Medication mistakes involving young children occur all too frequently, and health care officials believe greater education is needed to ensure caregivers administer proper doses and consult a doctor if necessary.
This will be even more important if the U.S. Food and Drug Administration (FDA) approves more allergy and asthma medications for over-the-counter (OTC) status.
A recent study in Pediatrics, the official journal of the American Academy of Pediatrics (AAP), reveals that from 2002 to 2012, nearly 700,000 children under the age of 6 experienced an out-of-hospital medication mistake. Twenty-five children died after the error and 4,600 were hospitalized. In most cases, the doses were administered at home, school or other nonmedical setting.
The data translates to 63,300 children per year subjected to a medication mistake, or one child every eight seconds.
The most common mistakes occurred with pain-relievers and fever-reducers such as ibuprofen or acetaminophen. The next common mistakes involved cough and cold medicines, although these incidents declined by 59.1 percent during the study period in part due to an education campaign.
Antihistamines, used by allergy and asthma patients to treat runny nose, sneezing and watery, itchy eyes, accounted for 15 percent of all medication mistakes – an error rate that saw a dramatic 61.8 percent increase during the study period.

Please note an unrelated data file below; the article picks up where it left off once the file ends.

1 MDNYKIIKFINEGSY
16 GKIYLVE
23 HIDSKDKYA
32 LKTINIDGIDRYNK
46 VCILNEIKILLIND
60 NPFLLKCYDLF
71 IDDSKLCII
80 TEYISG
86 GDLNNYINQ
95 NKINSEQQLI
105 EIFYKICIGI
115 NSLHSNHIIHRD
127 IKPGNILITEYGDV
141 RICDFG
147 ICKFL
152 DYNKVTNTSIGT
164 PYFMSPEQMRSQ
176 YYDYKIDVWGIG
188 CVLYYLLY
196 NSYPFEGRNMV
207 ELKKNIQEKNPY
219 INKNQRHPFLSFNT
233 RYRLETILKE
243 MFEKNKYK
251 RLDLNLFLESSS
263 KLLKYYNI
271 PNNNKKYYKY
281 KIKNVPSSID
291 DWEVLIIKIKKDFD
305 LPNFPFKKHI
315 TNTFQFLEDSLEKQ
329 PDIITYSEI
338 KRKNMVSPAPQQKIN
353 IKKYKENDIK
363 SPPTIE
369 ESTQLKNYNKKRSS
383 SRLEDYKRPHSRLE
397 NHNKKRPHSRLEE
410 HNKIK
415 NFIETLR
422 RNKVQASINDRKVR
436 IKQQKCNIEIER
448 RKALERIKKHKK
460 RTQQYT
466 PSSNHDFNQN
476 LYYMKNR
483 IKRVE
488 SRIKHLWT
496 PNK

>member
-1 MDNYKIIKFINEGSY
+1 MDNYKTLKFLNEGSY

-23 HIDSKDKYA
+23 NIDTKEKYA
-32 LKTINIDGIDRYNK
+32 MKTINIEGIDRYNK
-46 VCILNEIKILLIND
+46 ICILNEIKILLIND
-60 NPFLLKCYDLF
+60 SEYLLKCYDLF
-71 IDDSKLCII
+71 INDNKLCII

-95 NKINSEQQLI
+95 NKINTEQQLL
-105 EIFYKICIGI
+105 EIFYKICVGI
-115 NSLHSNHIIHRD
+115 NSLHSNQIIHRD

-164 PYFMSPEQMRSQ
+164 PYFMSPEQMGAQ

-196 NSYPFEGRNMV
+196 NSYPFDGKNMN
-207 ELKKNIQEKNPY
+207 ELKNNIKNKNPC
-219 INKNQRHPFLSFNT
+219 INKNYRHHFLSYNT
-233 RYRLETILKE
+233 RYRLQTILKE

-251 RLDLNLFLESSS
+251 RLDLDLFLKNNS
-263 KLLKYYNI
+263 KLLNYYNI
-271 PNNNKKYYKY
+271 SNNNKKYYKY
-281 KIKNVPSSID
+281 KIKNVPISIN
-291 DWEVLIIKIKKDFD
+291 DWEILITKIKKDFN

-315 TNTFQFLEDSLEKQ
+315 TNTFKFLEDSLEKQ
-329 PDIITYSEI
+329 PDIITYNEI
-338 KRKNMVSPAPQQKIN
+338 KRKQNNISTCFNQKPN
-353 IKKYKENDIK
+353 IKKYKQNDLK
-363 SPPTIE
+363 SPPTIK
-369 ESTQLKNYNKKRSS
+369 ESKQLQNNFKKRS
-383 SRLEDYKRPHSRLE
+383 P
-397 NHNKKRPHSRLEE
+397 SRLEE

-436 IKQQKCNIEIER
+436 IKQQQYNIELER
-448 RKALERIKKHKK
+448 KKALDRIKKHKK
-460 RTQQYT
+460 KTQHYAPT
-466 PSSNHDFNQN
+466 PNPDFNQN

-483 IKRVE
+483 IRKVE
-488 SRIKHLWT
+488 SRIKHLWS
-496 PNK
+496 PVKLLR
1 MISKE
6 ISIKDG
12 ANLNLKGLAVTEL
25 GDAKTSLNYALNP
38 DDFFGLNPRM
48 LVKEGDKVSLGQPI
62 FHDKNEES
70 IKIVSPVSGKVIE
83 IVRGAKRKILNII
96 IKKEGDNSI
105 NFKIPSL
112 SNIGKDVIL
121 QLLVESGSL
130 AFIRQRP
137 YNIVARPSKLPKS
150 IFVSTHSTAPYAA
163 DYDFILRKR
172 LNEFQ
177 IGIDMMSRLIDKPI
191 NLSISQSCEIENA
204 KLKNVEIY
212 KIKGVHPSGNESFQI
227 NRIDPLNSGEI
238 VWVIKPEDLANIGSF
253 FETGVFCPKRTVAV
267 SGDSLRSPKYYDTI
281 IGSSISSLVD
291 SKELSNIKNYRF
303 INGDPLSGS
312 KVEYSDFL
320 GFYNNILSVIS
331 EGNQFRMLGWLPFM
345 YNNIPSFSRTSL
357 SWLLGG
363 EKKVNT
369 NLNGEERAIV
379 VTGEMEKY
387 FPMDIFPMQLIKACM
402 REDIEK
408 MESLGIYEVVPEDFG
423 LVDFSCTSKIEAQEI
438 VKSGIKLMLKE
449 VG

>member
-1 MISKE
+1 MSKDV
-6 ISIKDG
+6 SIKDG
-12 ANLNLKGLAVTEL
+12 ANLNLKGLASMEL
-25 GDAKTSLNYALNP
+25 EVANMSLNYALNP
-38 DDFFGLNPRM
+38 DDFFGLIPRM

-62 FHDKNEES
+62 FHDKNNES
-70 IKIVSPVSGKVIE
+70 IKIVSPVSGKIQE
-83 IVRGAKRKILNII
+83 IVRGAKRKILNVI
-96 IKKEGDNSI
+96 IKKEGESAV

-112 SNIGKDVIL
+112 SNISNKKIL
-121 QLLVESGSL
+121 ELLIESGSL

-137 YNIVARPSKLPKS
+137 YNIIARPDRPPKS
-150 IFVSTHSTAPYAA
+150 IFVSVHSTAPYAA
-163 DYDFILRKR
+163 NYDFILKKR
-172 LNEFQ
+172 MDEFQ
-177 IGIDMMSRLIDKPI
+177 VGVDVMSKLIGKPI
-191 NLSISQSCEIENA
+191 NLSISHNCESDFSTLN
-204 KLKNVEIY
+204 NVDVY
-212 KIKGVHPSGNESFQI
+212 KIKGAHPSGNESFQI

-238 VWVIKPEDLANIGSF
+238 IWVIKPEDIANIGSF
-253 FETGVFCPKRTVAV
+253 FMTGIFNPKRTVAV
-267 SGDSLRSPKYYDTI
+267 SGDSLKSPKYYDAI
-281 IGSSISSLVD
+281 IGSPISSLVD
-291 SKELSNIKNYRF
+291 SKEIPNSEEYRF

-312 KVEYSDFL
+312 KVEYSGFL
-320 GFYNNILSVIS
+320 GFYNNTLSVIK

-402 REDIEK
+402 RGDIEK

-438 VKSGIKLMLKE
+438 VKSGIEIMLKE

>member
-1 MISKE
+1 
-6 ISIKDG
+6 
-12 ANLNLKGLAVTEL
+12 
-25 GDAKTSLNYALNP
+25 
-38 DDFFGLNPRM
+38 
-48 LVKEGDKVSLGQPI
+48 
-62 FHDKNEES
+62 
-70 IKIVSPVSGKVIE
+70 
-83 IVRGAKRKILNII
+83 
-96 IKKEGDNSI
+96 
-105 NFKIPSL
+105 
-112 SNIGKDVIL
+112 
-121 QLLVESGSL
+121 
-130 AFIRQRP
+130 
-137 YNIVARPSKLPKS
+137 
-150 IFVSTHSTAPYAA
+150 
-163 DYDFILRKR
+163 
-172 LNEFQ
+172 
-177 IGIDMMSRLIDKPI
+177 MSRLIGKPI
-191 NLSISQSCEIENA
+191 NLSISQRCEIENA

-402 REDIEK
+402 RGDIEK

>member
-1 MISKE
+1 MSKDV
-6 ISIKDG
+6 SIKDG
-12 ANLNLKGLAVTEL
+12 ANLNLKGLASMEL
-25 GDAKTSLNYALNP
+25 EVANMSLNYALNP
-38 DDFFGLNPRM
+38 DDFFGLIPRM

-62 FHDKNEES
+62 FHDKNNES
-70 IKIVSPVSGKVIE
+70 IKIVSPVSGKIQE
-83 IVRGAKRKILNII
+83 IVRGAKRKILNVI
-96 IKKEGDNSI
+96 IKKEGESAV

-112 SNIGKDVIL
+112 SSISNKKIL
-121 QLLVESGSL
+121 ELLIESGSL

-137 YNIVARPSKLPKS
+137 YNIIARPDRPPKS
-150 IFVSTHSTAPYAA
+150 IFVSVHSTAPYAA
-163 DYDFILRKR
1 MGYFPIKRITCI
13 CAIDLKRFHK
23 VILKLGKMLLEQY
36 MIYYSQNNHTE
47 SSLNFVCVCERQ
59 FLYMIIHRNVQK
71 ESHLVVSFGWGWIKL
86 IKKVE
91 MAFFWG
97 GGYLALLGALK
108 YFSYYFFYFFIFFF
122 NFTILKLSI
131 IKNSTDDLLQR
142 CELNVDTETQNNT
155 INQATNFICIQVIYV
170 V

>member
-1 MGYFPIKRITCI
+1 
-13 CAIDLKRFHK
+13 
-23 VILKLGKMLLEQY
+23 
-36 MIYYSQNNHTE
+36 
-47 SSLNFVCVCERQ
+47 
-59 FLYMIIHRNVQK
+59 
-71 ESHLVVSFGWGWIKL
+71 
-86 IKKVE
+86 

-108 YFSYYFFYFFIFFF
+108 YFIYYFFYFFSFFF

Medication errors involving asthma therapies – including albuterol and inhaled corticosteroids – accounted for 3.9 percent of cases and saw a 59.1 percent decline during the study period.
How do mistakes happen? Researchers speculate some caregivers are confused about the difference between common cold and allergy symptoms. For example, parents may give their child antihistamines incorrectly to treat nonallergic upper respiratory congestion, says Henry Spiller, director of the Central Ohio Poison Center and co-author of the study.
Other common mistakes include parents and caregivers unintentionally giving medicine more than once, or using an incorrect dosage, Spiller says.
Last year FDA approved Nasacort®, a corticosteroid nasal spray, for OTC use but declined to approve montelukast (Singulair®), a leukotriene modifier available as an oral medication to treat asthma and allergy.
Allergy & Asthma Network testified against both applications, stating that asthma is not an over-the-counter disease – it is a chronic condition that kills 10 people a day in the United State and many parents and patients don’t realize the danger. Patients should always be evaluated, treated and prescribed asthma medications under the direction of a board-certified allergist.
Allergy & Asthma Network also believes the availability of OTC medications in pharmacies and grocery stores could lead consumers to underestimate their potential danger.
If you’re uncertain how to properly give a medication, talk with your child’s pediatrician. Use measuring cups supplied for liquid medications to give accurate doses; post a medication schedule or use a smartphone app to track doses.
“Product packaging needs to be redesigned in a way that provides accurate dosing devices and instructions,” Spiller says. Should a medication mistake occur, call the national poison control hotline right away at 800.222.1222.